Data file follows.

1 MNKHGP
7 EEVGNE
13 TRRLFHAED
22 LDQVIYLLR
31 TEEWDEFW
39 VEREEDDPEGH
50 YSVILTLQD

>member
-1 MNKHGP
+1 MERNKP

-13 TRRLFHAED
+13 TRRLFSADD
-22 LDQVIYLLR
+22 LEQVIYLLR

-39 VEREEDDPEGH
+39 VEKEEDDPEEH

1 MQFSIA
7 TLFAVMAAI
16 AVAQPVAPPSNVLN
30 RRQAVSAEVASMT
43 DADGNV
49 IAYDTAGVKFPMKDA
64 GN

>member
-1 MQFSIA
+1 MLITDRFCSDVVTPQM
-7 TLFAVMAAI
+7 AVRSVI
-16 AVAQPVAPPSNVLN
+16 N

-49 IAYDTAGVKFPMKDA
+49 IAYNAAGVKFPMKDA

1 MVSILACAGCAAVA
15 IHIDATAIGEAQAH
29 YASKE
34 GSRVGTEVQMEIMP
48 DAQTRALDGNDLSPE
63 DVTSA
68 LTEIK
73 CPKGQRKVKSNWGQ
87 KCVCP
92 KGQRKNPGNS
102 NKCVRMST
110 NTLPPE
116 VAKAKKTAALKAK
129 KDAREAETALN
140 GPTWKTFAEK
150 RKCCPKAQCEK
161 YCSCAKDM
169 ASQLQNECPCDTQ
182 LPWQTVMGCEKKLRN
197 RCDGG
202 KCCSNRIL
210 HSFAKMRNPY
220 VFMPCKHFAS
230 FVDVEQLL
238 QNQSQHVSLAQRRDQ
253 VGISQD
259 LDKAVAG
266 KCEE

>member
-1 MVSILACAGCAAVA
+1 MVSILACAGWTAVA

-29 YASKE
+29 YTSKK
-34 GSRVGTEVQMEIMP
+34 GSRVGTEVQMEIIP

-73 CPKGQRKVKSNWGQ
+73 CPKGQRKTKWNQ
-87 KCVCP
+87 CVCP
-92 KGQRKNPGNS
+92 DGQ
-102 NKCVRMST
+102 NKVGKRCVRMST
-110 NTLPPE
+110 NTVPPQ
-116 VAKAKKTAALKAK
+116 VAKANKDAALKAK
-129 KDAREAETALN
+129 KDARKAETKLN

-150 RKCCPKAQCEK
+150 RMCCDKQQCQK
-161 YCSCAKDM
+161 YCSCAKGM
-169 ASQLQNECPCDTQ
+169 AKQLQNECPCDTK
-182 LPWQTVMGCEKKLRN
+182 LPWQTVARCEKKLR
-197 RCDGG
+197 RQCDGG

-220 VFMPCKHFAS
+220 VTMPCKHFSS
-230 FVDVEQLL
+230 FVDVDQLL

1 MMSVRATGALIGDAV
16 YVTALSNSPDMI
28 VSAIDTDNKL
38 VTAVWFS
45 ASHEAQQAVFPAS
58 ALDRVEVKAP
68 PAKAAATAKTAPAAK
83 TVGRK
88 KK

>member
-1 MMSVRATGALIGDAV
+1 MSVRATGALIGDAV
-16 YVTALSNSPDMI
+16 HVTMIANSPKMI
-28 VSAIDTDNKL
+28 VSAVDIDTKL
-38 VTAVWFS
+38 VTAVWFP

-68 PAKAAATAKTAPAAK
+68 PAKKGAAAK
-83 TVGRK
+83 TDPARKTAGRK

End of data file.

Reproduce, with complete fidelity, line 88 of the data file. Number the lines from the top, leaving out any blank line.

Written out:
-182 LPWQTVMGCEKKLRN